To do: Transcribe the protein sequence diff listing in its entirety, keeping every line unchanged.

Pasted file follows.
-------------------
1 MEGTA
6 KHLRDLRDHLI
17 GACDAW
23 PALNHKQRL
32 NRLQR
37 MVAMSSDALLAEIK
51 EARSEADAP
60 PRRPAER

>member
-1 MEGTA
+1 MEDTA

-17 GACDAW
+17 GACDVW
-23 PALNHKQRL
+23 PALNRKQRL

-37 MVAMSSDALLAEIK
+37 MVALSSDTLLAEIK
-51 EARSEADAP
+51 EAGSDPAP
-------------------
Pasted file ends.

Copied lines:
1 MEGTA
6 KHLRDLRDHLI
17 GACDAW
23 PALNHKQRL
32 NRLQR
37 MVAMSSDALLAEIK
51 EARSEADAP
60 PRRPAER

>member
-1 MEGTA
+1 MEDTA

-17 GACDAW
+17 GACDVW
-23 PALNHKQRL
+23 PALNRKQRL

-37 MVAMSSDALLAEIK
+37 MVALSSDTLLAEIK
-51 EARSEADAP
+51 EAGSDPAP